crackerpants said :

Owners, good, bad or indifferent, don’t even come into it, because they’re usually far, far away.

Do you also believe that if someone shoots another person, the first person doesnt ‘even come into it, because theyre usually far, far away’? What about if someone was to place a booby trap in public, are they relieved of responsibility because theyre far away? The owner created what they have (whether by actions or lack of actions), and should be held responsible.

One thing I do find ironic, is that often those who will discriminate against a dog based on breed, would be the first to stand up if someone tried to discriminate against a human based on race or genetics. Imagine if the same ‘pitbulls are trouble and should be eliminated’ mentality was applied to ‘indigenous kids are trouble and should be eliminated’.

No, I don’t believe that at all. My point is that *at that point in time*, there is no owner to be seen, no owner in the picture, no one to discuss the dog with, so the type of owner doesn’t mean anything to me. At that point in time. Presumably a “good” owner would stop their dog getting out and roaming the streets, but at that point in time, it’s academic. But in the bigger picture, I agree, owners should be more responsible. A lot more.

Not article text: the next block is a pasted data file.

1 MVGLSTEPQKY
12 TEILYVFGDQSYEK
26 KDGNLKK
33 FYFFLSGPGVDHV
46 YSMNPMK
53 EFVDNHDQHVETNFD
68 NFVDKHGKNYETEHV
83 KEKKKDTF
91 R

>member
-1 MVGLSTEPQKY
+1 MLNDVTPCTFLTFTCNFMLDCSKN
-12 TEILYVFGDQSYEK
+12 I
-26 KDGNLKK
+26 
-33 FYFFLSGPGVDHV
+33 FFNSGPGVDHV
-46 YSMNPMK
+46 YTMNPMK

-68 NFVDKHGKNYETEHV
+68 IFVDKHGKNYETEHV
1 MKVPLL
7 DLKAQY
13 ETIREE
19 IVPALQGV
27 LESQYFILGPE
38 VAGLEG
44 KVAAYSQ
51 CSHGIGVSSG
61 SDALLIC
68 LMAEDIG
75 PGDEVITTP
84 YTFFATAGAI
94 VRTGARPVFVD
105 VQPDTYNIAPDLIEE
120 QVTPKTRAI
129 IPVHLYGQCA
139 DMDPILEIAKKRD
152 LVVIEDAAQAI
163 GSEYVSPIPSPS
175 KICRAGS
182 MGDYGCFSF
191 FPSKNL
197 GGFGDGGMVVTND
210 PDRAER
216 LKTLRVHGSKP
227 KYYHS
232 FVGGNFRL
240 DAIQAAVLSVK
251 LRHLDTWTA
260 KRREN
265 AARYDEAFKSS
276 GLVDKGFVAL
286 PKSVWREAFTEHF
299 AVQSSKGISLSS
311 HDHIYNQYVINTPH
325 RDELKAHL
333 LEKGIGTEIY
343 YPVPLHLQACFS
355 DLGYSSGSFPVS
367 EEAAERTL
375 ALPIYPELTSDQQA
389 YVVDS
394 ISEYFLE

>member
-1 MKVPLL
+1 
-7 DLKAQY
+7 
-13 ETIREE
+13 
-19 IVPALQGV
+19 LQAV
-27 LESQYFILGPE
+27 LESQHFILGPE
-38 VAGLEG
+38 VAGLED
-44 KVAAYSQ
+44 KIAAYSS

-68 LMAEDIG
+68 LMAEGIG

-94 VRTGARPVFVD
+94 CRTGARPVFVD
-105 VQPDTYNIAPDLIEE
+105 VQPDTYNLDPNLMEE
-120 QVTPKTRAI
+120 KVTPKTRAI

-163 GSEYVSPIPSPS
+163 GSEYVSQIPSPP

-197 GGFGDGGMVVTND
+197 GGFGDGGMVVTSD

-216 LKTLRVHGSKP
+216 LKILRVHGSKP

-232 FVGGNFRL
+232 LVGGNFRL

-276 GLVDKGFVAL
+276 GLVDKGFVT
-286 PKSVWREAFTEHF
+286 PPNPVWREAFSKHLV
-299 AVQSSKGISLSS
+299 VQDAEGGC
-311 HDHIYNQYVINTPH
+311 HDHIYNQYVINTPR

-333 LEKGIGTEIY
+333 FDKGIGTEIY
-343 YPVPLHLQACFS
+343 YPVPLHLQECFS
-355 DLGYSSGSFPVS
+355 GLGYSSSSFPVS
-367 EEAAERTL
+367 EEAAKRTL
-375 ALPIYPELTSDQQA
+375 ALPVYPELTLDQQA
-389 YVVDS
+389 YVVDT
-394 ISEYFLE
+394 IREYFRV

I said previously that I don’t really care what sort of dog it is, but I’m more likely to give it a wide berth if it’s big, and definitely if it’s unleashed or unaccompanied.

I get a little tired of the sarcasm directed at the “won’t someone think of the children” comments, mine included. Does the right of a dog owner to let their dog roam free trump my wish to take my children out for a walk? Is there a moral imperative that means dogs should be allowed to wander anywhere they like, regardless of any other child or animal, or indeed adult they might encounter? Should dogs be allowed to stroll into my backyard and crap under my bedroom window? Repeatedly?

As for the guy I saw who built a little cairn of bark chips over his dog’s poo to save himself from bagging it up…well, there has to be a funny side, right?

schmeah schmeah 1:15 pm 06 Apr 12